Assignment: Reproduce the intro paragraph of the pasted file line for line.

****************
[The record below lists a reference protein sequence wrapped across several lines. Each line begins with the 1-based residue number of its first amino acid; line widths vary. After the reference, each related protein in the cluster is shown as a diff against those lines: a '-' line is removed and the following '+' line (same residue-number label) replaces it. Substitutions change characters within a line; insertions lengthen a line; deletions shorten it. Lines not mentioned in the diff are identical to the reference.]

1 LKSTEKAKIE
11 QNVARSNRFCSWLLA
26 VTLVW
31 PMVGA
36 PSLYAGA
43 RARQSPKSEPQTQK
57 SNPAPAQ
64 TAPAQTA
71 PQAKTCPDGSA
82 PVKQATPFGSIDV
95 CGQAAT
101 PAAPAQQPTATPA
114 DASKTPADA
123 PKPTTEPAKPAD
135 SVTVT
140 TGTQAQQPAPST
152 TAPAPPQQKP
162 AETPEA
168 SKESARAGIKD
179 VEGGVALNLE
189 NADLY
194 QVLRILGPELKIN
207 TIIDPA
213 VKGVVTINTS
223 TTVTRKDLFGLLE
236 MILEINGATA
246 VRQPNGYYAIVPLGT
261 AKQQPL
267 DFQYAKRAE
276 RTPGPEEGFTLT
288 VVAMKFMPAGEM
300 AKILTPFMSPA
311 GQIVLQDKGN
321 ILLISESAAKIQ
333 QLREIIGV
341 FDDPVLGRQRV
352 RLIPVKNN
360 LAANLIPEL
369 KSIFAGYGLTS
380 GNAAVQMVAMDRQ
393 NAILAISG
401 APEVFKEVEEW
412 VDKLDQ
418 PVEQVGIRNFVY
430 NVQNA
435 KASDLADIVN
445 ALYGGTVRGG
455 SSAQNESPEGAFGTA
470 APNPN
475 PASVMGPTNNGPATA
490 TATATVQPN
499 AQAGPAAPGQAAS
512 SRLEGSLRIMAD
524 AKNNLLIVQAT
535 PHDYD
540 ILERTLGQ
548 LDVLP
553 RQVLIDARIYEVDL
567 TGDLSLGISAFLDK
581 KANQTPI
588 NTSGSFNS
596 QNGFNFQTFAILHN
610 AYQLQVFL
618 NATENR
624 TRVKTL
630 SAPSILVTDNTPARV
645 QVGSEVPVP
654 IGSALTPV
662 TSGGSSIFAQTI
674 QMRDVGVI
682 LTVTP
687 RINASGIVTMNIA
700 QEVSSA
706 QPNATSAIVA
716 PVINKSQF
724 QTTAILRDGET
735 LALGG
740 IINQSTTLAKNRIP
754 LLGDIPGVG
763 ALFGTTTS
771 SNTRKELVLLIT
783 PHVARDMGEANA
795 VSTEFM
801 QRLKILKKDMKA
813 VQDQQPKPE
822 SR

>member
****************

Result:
[The record below lists a reference protein sequence wrapped across several lines. Each line begins with the 1-based residue number of its first amino acid; line widths vary. After the reference, each related protein in the cluster is shown as a diff against those lines: a '-' line is removed and the following '+' line (same residue-number label) replaces it. Substitutions change characters within a line; insertions lengthen a line; deletions shorten it. Lines not mentioned in the diff are identical to the reference.]